Crossing the Pascagoula Twenty Years Apart

To shake out the winter dust and get on the road I took a trip to George County.  I had several stops to make but I had two destinations with a common thread: crossing the Pascagoula River.

George County MDOT HWY map 1928

The Merrill Bridge would replace the toll ferry in the northwest corner for the county. George County MDOT HWY map Correct to January 1,1928 of Highways/Planning/Maps/State Highway Maps Archive/HWY Map 1928 State Highway Map.pdf accessed 1/26/2015

The first stop on my trip was the oldest span crossing the Pascagoula River.  The Merrill bridge was built in 1928 where the Leaf and Chickasaway rivers form the head waters of the Pascagoula.  I approached from the west side of the river on Hwy 57 and traveled a little over 3 miles on dirt road. The bridge consists of two spans with both spans consisting of Parker through truss.  If you don’t like heights you might find the open deck slightly unnerving, but the sight of the bridge and the views it offers are a reward for your pluck.  A 1955 aerial of the bridge shows that the adjacent Illinois Central Railroad bridge was at one point a similar two span bridge which is sadly gone, replaced with a boring looking trestle.  The span was named a Mississippi Landmark in 1993.  It was closed to vehicular traffic in 2012 due to safety concerns.  If I was 84 I would want vehicles to stop driving over me also.

I doubt that Merrill could have ever been described as bustling, but it must have been a pretty happening place back in 1928 when you could spurn a ferryman and pay a toll to cross the Pascagoula at Merrill.

George County MDOT HWY map 1946

The Pascagoula Bridge at Benndale would replace the last toll ferry in Mississippi. George County MDOT HWY map Correct to July 1948 of Highways/Planning/Maps/State Highway Maps Archive/HWY Map 1948 Front.pdf accessed 1/26/2015

My next stop was several miles downriver to the Pascagoula River bridge on Hwy 26.  It was built in 1948, exactly 20 years after the Merrill span.  While the crossing at Merrill might have been the first bridge over the Pascagoula, the Hwy 26 span was the last to replace an instate toll ferry.  This cantilevered Warren through truss bridge is in good shape and carries over 2500 vehicles a day.

For a better understanding of the Parker and Warren trusses check out the Historic American Engineering Record on trusses.  Do you have any favorite bridges in your neck of Mississippi?  View the HAER truss sheet and let us know what type of truss is employed.

Categories: Bridges, Cool Old Places, Demolition/Abandonment, Historic Preservation, Urban/Rural Issues, Vernacular Architecture


13 replies

  1. Greenwood’s 1925 Keesler. A jewel. Just took a picture, right outside my office door, too tech limited to send it.


    • That is a great bridge. Appears to be appreciated and well maintained. You’re luck to see it everyday.

      If you’d like to share the photo you can uploaded the image to flickr and share it with the MissPres page. Or you can email the image to me if you like and we will find a way to share it.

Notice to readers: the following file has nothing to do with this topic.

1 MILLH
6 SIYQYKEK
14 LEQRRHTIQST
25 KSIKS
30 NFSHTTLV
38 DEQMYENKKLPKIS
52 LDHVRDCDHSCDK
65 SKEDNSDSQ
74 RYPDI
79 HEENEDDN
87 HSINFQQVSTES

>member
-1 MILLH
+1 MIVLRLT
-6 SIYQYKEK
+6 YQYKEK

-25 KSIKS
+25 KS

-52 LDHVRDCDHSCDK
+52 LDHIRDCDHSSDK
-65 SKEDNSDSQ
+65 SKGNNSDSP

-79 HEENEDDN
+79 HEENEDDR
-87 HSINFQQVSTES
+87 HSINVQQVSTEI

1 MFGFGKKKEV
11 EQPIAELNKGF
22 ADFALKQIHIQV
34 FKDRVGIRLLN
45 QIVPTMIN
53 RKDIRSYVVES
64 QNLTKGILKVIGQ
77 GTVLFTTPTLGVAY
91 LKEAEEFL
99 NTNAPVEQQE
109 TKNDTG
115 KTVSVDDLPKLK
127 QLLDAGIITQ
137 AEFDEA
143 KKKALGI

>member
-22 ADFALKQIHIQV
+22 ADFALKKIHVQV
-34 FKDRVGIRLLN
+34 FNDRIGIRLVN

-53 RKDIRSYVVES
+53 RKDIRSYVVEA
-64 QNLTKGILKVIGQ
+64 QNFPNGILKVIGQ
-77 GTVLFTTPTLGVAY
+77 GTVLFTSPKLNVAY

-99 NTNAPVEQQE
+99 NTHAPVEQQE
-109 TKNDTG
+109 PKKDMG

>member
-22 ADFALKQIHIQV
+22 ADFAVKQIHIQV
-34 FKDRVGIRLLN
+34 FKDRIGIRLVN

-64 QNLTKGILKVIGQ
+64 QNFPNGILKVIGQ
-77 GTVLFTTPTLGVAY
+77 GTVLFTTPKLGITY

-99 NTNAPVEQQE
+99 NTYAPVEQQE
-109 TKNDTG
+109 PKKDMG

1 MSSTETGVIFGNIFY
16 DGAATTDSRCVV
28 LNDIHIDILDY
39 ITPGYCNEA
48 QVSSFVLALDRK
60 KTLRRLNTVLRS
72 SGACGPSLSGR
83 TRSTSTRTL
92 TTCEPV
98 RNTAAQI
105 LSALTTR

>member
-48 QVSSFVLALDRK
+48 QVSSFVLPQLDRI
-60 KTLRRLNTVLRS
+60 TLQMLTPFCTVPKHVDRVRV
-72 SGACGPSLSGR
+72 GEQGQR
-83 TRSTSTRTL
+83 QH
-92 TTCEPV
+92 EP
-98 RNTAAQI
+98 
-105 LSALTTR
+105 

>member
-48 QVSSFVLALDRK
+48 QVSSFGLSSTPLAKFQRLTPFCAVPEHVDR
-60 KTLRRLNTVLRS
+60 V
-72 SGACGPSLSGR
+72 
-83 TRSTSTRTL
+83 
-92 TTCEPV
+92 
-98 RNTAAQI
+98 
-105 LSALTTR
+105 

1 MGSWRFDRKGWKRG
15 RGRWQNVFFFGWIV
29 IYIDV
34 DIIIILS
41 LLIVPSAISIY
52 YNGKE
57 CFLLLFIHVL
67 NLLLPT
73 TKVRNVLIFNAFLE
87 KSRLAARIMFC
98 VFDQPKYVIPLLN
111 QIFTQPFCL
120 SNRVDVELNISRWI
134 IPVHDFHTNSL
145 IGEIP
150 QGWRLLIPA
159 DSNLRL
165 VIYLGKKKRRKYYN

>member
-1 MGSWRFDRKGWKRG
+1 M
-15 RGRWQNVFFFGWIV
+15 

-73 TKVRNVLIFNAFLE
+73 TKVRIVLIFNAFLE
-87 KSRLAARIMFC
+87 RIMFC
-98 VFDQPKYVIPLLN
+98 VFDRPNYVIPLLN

2. I hate I missed the opportunity to drive over the Merrill Bridge, although I could have sworn I drove through there somewhere around 2009.


    • I am disappointed I missed the opportunity too. The span shortened an 18 mile drive for some. But now-a-days it seems out of the way. Although looking at the condition of some of those turn buckles had we driven across it in 2009 might have ended then and there!


  3. I enjoy the Bayou Pierre Bridge on Highway 18 between Jackson and Port Gibson. It’s a Pratt through-truss bridge, only a single span, but combined with the beautiful wooded approaches, and especially with the sunlight casting shadows through the steel, it has “atmosphere.”


  4. Can’t begin to tell you how much I have enjoyed reading and looking at this post – over and over again. Love the city of Columbus, MS, restoration the old Tombigbee River Bridge! Wish the same could be done for our landmark the Byram Swinging Bridge.


    • I am very glad to hear you have enjoyed this post so much. The approaches of the Tombigbee River Bridge are quite impressive. Its restoration was truly an amazing project knowing how long the structure had been abandoned….There may be hope for the Byram Swing Bridge yet. has lots of great before and after photos of the Tombigbee River Bridge. The google street view even shows the restoration work underway.


  5. The Merrill Bridge has been re-opened after local outcry forced the hands of the county officials to repair it. It’s a cool link to a time long gone for most of us.

    Mark Merritt
    George County Resident

    Liked by 1 person

    • Update. As of 16 June 2020, the State/County have CLOSED the Merrill Bridge yet again. Without going into a lot political who-ha suffice to say it appears the left hand didn’t know what the right hand was doing when it came to the issue of certifying the bridge could handle the weight rating assigned to it. So, for the time being it’s a nice foot bridge to walk across………….

      Mark Merritt

      Liked by 1 person

      • I’ve been wondering about whether it can be used as a foot bridge. I grew up in Lucedale & my family often crossed this bridge to favorite fishing spots. i’d love to walk out in the bridge again & show my grandchildren this bridge


  6. I’m curious has to how the land for the bridge on 26 was aquired , I can’t find any information.


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